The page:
European Grand Tour 1985, Part 1: Three months that shook my world


1984 gets all the ink, but it was 1985 that changed me forever. There was no keeping me down on the farm after I’d seen Paree/is (and Istanbul, Leningrad, Dublin and Oslo).

There have been many journeys since then, and I’ve always returned home to the place where I grew up, but in 1985 the European continent irrevocably rewired my consciousness. I’ve been unfathomably fortunate. I’ve also worked exceedingly hard to sustain my wanderlust.

It should be said that as transformative as Europe proved to be, the 1985 trip was emphatically not undertaken for the purpose of learning about beer, even if a formidable level of beer education took place by sheer osmosis.

Rather, it was a two-pronged journey of opportunity and passion; I could do it, and so I did, primarily because I’d become enamored with ideas and ideals about culture, art and  knowledge, as well as what it would take for me to become a responsible citizen of the world. Hence the “grand tour.”

The Grand Tour was the principally 17th to early 19th-century custom of a traditional trip through Europe, with Italy as a key destination, undertaken by upper-class young European men of sufficient means and rank (typically accompanied by a chaperone, such as a tutor or family member) when they had come of age (about 21 years old).

I was a few years late and a great many dollars short, but to return to the present, in 2022 the immediate impetus is taking a look back at my 40 Years in Beer, and in Part Eight of the series, my hitherto purely localized beer pursuits intersected with this growing obsession to travel: 40 Years in Beer, Part Eight: The origins of a European travel (and beer) obsession.

Consider 40 Years in Beer Part Eight as the introduction to European Grand Tour, and the paths will diverge. 40 Years in Beer yarn will continue, and alongside it, I’ve decided to update and repost my “Euro ’85” narrative from my now moribund NA Confidential blog (2015).

One important difference between then and now is the progress I’ve made recently in digitizing slides and photos, enabling visuals that weren’t available to me in 2015. Seeing the photos has answered questions and filled in blanks. Some of the photos will appear in subsequent installments.

We live in tumultuous times, and in late May of 2022, I’m not laboring under any illusions whatever about the critical need for autobiographical renderings documenting a generally privileged white ne’er-do-well’s European vacation 37 years ago. I’m writing for me, precisely because it’s a form of escape from the tumult. Naturally, I hope you enjoy it. I’m not offended it you don’t.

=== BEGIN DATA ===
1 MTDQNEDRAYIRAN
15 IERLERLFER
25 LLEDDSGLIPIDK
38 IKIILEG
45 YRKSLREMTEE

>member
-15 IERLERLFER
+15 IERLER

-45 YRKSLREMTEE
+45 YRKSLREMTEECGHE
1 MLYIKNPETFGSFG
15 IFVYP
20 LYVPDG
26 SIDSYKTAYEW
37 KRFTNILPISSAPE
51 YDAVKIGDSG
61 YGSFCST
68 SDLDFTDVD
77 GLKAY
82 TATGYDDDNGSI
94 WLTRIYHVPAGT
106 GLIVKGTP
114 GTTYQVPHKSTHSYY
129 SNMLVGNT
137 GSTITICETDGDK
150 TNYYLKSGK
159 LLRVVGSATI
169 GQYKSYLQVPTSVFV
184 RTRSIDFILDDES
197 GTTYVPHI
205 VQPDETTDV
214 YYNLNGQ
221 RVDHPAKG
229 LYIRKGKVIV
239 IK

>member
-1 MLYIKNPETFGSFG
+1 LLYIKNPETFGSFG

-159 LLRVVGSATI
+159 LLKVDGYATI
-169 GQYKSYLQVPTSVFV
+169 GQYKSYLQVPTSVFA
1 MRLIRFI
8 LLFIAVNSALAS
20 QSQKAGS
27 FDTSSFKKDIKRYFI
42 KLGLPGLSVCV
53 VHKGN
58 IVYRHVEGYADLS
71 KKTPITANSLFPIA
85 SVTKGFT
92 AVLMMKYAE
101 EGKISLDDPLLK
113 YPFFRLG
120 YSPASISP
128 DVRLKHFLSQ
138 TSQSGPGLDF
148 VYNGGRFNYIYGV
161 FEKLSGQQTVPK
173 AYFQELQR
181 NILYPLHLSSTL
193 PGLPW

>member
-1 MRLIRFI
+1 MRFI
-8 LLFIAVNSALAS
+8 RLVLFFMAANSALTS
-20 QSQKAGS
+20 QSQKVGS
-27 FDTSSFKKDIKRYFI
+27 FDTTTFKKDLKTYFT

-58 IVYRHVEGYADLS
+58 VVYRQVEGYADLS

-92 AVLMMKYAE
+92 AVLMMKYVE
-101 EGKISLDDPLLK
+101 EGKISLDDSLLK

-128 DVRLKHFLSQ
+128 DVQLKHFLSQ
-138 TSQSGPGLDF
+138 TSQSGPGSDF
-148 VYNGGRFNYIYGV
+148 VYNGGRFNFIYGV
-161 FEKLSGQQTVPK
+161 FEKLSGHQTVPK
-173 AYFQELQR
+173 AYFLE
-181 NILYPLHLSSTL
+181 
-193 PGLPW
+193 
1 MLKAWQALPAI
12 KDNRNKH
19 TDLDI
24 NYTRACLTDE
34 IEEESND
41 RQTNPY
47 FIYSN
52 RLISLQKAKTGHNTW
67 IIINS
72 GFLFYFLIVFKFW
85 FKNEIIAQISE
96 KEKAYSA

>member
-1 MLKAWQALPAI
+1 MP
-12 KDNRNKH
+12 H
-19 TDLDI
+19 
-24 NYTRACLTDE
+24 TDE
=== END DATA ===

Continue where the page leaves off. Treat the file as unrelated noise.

Previously in 2016, when I finished the Euro ’85 series, there was a brief summary. The space continuum is already fractured, so we’ll begin with the ending.

Perspective is a condition impossible to gauge without the passage of time. Given what we can see now about the way the world has changed since the Berlin Wall fell, those bits of Europe I saw in 1985 were considerably closer to 1945 than we are today, by comparison to 1989.

At least it seems that way to me.

Not a day passes without my being thankful for being able to commence my foreign travels in 1985, when a place like Leningrad (now St. Petersburg) wasn’t merely located in a different country, but a different galaxy.

Sometimes I try to imagine an alternative reality, in which the European bug didn’t bite. It’s an American Dream sequence, filled with signposts from the sort of conventional family and professional life portrayed on the television shows we all grew up watching.

There was a time when I aspired to such a life, but probably it wouldn’t have been the best choice for me. In fact, nowadays I can’t even imagine this alternative reality, and in saying so, I’m not copping an attitude or being snobbish. I’m not implying that the turns my own life took are better or worse than anyone else’s path.

I always knew something about me was different, that’s all. This was clear to me long before Europe entered the scene, and while much of it remains a mystery even after all this time, I know that whatever the nature of the itch, Europe enabled me to scratch it.

Rather, “enables.”

Because the bug still bites. Long may it continue. After the fire, the fire still burns.

Next: Part 2: In Luxembourg, hitting the ground crawling.

(The cover photo is of Basel, Switzerland, filtered black and white. It was the first photo I ever took in Europe.)